of the opinion, that some plan of opening a negotiation upon preliminaries, which each side might find to be a sufficient security to itself, might be practicable; and then your sentiment, which you gave me in a letter some years ago, might have its free scope and effect, viz. A little lime given for cooling might hare excellent effects.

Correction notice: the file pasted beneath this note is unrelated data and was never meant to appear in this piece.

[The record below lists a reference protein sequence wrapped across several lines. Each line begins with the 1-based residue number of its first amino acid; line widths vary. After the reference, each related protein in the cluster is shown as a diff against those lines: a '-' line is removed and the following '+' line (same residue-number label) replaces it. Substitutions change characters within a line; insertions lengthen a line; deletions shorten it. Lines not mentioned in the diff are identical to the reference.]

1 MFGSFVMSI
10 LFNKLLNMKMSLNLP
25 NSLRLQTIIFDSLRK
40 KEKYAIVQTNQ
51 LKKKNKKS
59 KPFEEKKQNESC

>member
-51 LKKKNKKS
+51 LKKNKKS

The sentiments I have opened to you in my late letters for some months past, and which I have reduced in an enclosed paper into a more specific shape, seem to me, upon very repeated reflection, to promise the fairest ground of good expectation. These propositions originate from myself, as a mediator; I have communications with both sides, but certainly no authority to make proposals from either; and perhaps neither side, if I were to make the propositions separately to each (being myself unauthorized), might give me positive consent. Each side separately might say No, from what is called political prudence; and yet each side might secretly wish, that the offer could be made, with a done first, from the other party. I think the proposition of a truce for five or seven years, leaving all things in the present dispute in statu quo, must be advantageous to all parties, if it were only in consideration that a general satisfactory peace to all parties may come among the ercellent effects of time giren for cooling. We can but fight it out at last. War never comes too late; wisdom may step in between. These matters have stulen upon us, and have arisen to great and formidable consequences from small and unexpected beginnings; but henceforward we should know by experience what to expect. If the rage of war could but be abated for a sufficient length of time for reason and reflection to operate, I think it would never revive. I cannot pretend to forecast the result of any negotiation, but I think war would not revive; which is all that I want for my argument. Peace is a bonum in se; whereas the most favorable events of war are but relatively lesser evils; certainly they are evils ; mala in se, not bona in se.